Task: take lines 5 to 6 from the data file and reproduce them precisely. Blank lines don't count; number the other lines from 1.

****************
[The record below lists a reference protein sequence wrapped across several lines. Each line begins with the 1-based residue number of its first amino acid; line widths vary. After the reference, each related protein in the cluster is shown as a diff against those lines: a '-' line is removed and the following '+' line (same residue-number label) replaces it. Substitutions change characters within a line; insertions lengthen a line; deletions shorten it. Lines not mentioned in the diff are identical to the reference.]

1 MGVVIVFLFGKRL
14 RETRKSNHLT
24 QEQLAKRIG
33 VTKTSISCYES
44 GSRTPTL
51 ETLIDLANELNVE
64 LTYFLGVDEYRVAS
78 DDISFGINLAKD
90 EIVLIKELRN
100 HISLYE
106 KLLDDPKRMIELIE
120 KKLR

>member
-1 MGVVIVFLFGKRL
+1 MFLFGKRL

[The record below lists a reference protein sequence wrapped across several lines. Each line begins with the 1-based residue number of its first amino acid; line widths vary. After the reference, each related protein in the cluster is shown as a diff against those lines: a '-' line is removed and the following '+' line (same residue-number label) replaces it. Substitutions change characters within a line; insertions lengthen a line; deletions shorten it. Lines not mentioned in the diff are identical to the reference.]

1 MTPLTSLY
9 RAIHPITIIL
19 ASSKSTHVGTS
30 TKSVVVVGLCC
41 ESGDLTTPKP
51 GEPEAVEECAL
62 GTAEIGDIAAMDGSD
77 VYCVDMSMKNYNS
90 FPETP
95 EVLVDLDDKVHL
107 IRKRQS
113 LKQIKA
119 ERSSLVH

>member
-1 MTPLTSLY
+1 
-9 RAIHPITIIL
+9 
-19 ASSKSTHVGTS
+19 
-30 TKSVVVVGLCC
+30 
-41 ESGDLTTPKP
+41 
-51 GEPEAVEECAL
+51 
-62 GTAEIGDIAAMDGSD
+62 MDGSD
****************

33 VTKTSISCYES
44 GSRTPTL